Life in Rewind: The Story of a Young Courageous Man Who Persevered Over OCD and the Harvard Doctor Who Broke All the Rules to Help Him

Life in Rewind: The Story of a Young Courageous Man Who Persevered Over OCD and the Harvard Doctor Who Broke All the Rules to Help Him

by Terry Weible Murphy, Michael A., M.D. Jenike M.D., Edward E. Zine

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“A surprising tale of success by medical science confronted with a nearly insurmountable disorder. Well-rounded, powerful, and inspirational.”

Kirkus Reviews


In the vein of Manic and Girl, Interrupted, and the popular stories of Oliver Sacks, Life in Rewind is the captivating true

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“A surprising tale of success by medical science confronted with a nearly insurmountable disorder. Well-rounded, powerful, and inspirational.”

Kirkus Reviews


In the vein of Manic and Girl, Interrupted, and the popular stories of Oliver Sacks, Life in Rewind is the captivating true story of promising young athlete Ed Zine’s sudden descent into severe mental illness, and the brilliant Harvard doctor, Michael A. Jenike, who broke through the boundaries of traditional medicine to save him. Written by Terry Weible Murphy with Zine and Jenike, Life in Rewind provides a shocking picture of severe Obsessive Compulsive Disorder and the surprising and unorthodox lengths to which a doctor goes to help his patient. The Washington Times calls this, “[An] extraordinary story.” It is that and much more.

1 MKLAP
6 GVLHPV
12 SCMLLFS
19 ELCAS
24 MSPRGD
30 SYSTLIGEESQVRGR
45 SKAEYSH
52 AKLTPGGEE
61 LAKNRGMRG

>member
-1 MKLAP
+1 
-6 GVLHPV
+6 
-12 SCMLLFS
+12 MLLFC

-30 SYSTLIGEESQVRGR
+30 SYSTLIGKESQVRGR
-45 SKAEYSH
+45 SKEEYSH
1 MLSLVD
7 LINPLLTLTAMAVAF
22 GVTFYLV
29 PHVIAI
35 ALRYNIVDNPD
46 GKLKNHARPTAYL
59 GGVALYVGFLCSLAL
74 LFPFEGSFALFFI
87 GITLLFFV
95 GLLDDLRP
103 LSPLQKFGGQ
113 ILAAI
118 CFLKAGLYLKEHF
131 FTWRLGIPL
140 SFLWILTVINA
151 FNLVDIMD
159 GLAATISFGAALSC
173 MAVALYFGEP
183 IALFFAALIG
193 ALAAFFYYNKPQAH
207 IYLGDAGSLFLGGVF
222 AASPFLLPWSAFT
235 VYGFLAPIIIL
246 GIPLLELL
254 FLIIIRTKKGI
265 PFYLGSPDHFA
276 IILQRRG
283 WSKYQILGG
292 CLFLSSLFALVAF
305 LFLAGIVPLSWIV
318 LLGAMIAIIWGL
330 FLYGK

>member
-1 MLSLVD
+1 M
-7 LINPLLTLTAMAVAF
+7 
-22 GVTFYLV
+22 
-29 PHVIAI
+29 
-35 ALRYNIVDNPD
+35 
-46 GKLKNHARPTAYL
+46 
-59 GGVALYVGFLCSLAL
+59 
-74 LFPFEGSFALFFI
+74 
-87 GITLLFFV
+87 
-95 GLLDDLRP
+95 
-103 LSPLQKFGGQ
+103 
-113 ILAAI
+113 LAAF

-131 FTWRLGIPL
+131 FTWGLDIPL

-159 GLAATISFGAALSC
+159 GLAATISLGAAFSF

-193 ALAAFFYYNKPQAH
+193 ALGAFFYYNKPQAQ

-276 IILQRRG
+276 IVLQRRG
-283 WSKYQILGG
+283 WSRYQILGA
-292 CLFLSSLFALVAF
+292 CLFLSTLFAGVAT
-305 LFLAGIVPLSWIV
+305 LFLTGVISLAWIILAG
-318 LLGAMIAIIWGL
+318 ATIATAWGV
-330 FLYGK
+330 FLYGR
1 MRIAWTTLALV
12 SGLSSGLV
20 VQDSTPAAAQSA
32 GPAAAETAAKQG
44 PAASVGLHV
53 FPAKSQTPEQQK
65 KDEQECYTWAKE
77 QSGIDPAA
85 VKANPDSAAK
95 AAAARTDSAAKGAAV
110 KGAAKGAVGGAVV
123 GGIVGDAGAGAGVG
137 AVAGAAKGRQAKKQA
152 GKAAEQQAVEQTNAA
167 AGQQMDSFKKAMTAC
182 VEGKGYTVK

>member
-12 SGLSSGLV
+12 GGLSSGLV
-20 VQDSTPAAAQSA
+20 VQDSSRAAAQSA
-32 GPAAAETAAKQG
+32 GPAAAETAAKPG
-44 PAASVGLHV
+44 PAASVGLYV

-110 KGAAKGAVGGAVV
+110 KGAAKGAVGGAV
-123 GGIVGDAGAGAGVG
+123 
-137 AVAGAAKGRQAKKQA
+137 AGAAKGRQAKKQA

Editorial Reviews

Publishers Weekly
Starred Review.

In her first book, veteran television producer Murphy, mother of an OCD patient, recounts the extraordinary, triumphant tale of Ed Zine, a man so mired in obsessive-compulsive behavior that he was trapped for six years in his squalid basement, compelled to perform an endless series of rituals meant to stop time and the inevitability of death. Jenike, a dedicated psychiatrist with extensive experience, found Zine "as ill as any patient I had ever met." Murphy traces Zine's illness from its roots in childhood trauma (his mother's death from cancer) through its full flower, shortly after high school graduation, when it began to take over his life. Unable to get Zine out of his house, leading OCD expert Jenike made the three-hour trip from his Boston office to Zine's Cape Cod home once a week. The bond between them developed slowly and with difficulty, but ultimately proved deeper than either suspected; after three years, Jenike mistakenly concluded that Zine's case was hopeless and stopped visiting. Zine, of course, would end up surprising them both with a dramatic recovery. A passionate, faithful narrative from a reporter who understands the stakes and the people behind them, this is a fascinating, hopeful read.
Copyright © Reed Business Information, a division of Reed Elsevier Inc. All rights reserved.

Kirkus Reviews